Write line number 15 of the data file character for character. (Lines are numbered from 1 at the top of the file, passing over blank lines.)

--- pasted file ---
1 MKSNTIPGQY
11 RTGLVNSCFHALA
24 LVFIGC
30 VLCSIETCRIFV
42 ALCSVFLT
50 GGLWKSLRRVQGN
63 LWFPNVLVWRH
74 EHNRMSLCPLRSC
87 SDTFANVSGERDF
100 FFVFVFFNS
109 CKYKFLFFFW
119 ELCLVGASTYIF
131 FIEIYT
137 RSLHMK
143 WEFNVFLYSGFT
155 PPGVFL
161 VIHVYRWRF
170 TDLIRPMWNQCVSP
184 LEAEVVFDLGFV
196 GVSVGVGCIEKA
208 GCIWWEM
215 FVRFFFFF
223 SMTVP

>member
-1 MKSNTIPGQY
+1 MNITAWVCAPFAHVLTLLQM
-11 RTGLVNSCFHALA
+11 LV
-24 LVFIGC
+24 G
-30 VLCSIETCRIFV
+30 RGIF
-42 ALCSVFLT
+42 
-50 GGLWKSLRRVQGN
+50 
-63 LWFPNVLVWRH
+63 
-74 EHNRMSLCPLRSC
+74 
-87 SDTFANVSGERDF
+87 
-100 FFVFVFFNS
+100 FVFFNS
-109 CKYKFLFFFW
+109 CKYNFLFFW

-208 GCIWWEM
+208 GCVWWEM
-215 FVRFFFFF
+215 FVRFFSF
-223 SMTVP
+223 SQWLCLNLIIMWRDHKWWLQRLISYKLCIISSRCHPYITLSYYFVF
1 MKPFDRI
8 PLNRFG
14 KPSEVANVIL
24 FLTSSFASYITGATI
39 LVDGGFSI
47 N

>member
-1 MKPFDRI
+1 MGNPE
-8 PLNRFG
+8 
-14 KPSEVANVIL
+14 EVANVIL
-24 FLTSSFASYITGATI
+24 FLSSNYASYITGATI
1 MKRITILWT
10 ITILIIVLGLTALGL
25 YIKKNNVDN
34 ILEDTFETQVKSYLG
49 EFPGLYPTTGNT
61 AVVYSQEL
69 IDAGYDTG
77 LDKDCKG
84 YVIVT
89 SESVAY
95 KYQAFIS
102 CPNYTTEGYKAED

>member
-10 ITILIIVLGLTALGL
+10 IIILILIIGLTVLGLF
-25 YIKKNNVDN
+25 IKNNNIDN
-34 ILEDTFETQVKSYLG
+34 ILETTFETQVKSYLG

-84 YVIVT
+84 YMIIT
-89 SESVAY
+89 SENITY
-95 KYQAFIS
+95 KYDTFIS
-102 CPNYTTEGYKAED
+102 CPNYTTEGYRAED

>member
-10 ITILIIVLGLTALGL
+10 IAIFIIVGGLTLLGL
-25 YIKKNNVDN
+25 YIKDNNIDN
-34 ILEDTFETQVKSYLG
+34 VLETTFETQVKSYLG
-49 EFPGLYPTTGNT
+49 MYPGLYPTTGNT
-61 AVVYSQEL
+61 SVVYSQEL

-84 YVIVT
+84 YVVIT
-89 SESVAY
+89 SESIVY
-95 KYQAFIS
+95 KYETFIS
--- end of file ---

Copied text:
143 WEFNVFLYSGFT